As of May 31, 2009 there were 8,532 horses and 57 burros in short-term holding facilities that have a total capacity of 15,645 animals. As of that date there were 22,126 horses in long-term holding facilities that have a total capacity of 22,100. The long-term holding facilities are full. BLM claims there are 10,350 excess wild horses and burros that must be removed from herd areas and ranges. Since 2000, BLM has removed more than 74,000 wild horses and burros from the wild, 40% of the population.
It is far from clear that these wild horses and burros are actually "excess". In the Calico Mountain Complex environmental assessment, for example, BLM relied on old, outdated data to determine appropriate management levels of wild horses. Just last year, BLM permitted a 300% increase in cattle grazing in the area. The same area said to be too degraded and dry for the few remaining wild horses.
Also, despite the WFRHBA mandate to maintain a current inventory of wild horses, BLM's census fluctuate wildly. Plaintiff Craig Downer has questioned whether BLM is now exaggerating the census to justify removal of even more wild horses. For more on BLM's decision to round up and remove nearly 90% of the wild horses in the Calico Mountain Complex...
The Safari Club International and Safari Club International Foundation and Coalition for Nevada's Wildlife have filed amici briefs in support of BLM's assessments and decision to remove these wild horses.
Go here for information about the WFRHBA and how BLM has eroded the protections for the wild horses and burros. And here for more on BLM's manipulation of WFRHBA and its plans for managing wild horses and burros.
Go here to find out how you can join the call for a moratorium on BLM roundups of wild horses and burros.
Monday, December 14, 2009
CLOUD FOUNDATION REPORT
Once free, their beautiful lives ruined - Palomino Valley 12/11/09 - Photo by K. McCovey
Following the yet-unsolved shooting death of 6 federally-protected mustangs, more of America’s mustangs are removed; at least one mare has died to date.
The discovery of shooting deaths of six wild horses on the California-Nevada border has led to the exposure of an apparently clandestine BLM roundup of over 200 horses. The roundup of the Buckhorn Wild Horses was scheduled to begin in August 2010. However, in a surprise move by the Surprise BLM field office in Cedarville, CA, the roundup took place November 30-December 10th. The horses were run into traps in freezing conditions with rain and snow and overnight lows dipping below 0ºF. BLM spokesman Jeff Fontana reported that 217 were removed, leaving 59 on the range. This roundup was originally planned for a removal of 536 horses to get down to a BLM-approved level of just 85 horses or less.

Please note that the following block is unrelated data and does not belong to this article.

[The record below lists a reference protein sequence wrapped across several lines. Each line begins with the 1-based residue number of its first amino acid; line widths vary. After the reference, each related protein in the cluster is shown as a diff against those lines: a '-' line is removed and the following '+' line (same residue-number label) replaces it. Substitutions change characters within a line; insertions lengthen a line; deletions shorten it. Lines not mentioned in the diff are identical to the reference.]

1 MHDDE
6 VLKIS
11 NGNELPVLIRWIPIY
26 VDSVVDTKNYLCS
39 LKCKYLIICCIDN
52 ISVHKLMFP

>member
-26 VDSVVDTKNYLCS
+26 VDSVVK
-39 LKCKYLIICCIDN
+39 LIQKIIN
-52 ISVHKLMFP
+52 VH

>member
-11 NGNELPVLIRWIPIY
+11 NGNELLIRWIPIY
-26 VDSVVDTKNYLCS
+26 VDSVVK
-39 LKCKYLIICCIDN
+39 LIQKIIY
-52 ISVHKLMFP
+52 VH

No one was there observe because no one was told this roundup had been moved up 9 months until after the fact. How many horses were injured, how many were killed? How exactly was the roundup conducted? The truth is, any member of the public is seriously remiss in trusting this agency. Only the most dedicated members of the public would even be able and willing to drive in this weather to observe such a roundup.
Mare and Foal pen at Palomino Vally holdy facility - 12/11/09 - Photo by K. McCovey
One mare has died after being crushed by a metal panel, according to BLM and foals appear to be in poor condition in the BLM Palomino Valley holding pens following the ordeal and another winter storm. The horses have no shelter and the windbreaks are not up. BLM has zeroed out wild horses for just that reason in the past. The change to conduct this roundup in winter was made without notification to the BLM’s own press agents, the media or the public. The requisite 30-day comment period was conducted in August of 2009 on a suspect recycled 2007 Environmental Assessment (EA) that was reused in August 2009 to allow for a roundup in this area. When advocates learned that this roundup was taking place nine months ahead of schedule, the Surprise Field Office had no record of decision (ROD) or final EA posted on their website to authorize this roundup. On Friday, following inquiries from the public, an unsigned August ROD was posted on the BLM site.